Company:   Antidiabetic Food Centre
Launch Website

With type 2 diabetes on the rise at an alarming rate, the Antidiabetic Food Centre was founded in 2007 at Lund University, Sweden to study the effect of food on health in general, and the risk of developing diabetes, in particular.

One of the main areas of research has been how different types of bread affect our cognitive abilities as sugar is released into the bloodstream.

Why study different breads?

Bread is a main staple in most people’s diets. Some people eat bread several times a day; there is a wide variety of this food on the market.

So the researchers decided to look at a popular breakfast bread – the kind many people like to toast and savor with a dairy spread and some jam: white bread.

Considering how our intestines work, white bread is actually not a very healthy choice. It is notorious for its high level of glucose. It has little or no fiber, is digested quickly and sends lots of sugar right out into the bloodstream, dramatically increasing insulin production.

But it is a tasty morning food that is easily prepared to complement one’s first cup of coffee or tea.

Can white bread be made more healthy?

Instead of trying to change people’s bread preference, researchers wondered if white bread could be composed of ingredients that promote health. Was it possible to reengineer this unhealthy food to include more fiber and less sugar?

As a previous cafe owner, healthcare professional and Doctor of Technology, Anne Nilsson of Lund University’s Antidiabetic Food Centre decided to explore this idea.

She found a natural substance rich in fiber which could be added to white bread dough without changing the “toastability” of the bread. This substance is guaran, produced by grinding the endosperm of guar beans. The guar gum powder can be ground to both a coarse and a fine powder, making it easy to add to a yeast dough.

Putting the new recipe to the test

After finalizing the bread recipe, it was time to find some human ”guinea pigs” to test it on. What Dr. Nilsson wanted to know was if eating this low glucose bread would improve blood sugar levels as well as important mental abilities such as memory and attention.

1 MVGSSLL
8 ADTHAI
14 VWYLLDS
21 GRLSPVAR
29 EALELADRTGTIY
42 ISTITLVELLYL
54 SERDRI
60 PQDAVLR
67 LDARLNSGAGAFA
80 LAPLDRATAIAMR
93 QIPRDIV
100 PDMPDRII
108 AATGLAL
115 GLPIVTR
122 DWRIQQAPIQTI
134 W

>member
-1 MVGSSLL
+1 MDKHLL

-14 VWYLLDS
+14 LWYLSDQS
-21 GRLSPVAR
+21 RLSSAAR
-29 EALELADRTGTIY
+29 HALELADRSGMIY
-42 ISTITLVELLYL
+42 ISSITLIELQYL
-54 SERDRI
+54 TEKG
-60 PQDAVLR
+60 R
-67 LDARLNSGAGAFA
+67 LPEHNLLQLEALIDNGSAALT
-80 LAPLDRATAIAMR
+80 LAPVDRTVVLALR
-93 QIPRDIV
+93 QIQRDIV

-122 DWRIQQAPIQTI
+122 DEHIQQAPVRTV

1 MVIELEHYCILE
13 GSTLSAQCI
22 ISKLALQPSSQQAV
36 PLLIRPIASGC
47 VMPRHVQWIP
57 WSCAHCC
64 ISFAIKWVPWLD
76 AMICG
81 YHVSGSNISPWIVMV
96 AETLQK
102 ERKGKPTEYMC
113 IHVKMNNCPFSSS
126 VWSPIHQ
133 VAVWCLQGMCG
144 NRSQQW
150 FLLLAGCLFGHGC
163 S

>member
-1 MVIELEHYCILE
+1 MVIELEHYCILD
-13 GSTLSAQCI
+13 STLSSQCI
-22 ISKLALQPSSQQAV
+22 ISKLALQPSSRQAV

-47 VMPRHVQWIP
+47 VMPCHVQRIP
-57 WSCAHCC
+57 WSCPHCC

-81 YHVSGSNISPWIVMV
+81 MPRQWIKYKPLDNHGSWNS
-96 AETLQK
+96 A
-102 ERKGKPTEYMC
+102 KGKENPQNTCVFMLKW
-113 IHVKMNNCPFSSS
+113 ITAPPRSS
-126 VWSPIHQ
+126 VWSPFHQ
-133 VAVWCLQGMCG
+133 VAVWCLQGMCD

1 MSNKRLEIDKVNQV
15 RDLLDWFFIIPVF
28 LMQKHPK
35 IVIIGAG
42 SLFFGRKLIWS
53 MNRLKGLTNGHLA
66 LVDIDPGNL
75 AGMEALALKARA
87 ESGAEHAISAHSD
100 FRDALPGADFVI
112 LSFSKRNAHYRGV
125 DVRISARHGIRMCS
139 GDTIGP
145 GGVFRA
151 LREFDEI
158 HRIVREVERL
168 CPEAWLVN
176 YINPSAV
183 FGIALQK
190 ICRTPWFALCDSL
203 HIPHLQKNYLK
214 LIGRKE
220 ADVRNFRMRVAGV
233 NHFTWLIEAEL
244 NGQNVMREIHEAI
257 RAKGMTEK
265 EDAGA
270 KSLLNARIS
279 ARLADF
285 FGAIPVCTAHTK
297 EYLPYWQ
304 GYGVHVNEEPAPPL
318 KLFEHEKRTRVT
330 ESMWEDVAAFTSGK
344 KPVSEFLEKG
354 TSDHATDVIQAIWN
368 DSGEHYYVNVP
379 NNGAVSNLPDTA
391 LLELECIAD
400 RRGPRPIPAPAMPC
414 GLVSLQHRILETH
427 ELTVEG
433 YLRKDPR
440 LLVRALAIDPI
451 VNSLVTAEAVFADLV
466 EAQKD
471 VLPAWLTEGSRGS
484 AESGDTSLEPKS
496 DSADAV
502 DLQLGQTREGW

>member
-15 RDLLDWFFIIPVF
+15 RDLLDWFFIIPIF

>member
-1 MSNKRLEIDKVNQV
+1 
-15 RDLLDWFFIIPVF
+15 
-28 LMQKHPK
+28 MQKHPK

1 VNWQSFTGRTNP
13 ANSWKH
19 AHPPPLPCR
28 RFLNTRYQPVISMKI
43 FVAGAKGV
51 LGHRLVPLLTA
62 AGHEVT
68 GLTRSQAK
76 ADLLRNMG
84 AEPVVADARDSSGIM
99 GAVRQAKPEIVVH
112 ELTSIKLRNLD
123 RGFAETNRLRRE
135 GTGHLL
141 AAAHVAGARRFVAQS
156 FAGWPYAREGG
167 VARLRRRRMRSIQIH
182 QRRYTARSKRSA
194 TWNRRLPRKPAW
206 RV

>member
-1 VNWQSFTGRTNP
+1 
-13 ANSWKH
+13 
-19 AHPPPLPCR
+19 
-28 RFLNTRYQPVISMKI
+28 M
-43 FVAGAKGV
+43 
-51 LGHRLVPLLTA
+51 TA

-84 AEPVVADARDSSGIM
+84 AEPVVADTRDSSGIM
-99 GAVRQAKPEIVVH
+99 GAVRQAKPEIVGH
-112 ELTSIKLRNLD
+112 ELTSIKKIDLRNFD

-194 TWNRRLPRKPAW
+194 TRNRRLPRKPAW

In cooperation with the Dept. of Psychology at Lund University, two different types of tests were devised. One tested the subjects’ attention span, the other tested short-term memory.

Once the subjects had eaten the specified amount of bread, their blood sugar was checked at 15- and 30-minute intervals. The tests were administered at specified times throughout the first three hours of digestion.

Participants completed the same test protocol twice – once with the special bread, once with a common white bread – not knowing which bread was which.

They were only compared with him or herself, not with others in the study.

The results showed that people consistently performed better on mental challenges after eating the bread with fiber. The release of blood sugar was less and occurred over a longer period of time.

A new white bread to guard against diabetes?

Dr. Nilsson explains the positive results with how our intestines work, Actually, 80% of our immune system’s defense is found in the intestines. These organs are a natural barrier to harmful microorganisms, and what we eat has a great effect on this barrier.

A low fiber diet will cause increased flow through this barrier and inflammation of the cell walls. Over a longer period of time, this imbalance results in heart disease, other circulatory diseases and lower physical and mental stamina.

Thus, this new bread may be an important way to break such a negative cycle in the digestive tract and help prevent diabetes.

Research is continuing in this field, but at least we now know a bit more about how to start our day as bright-eyed and bushy-tailed as possible.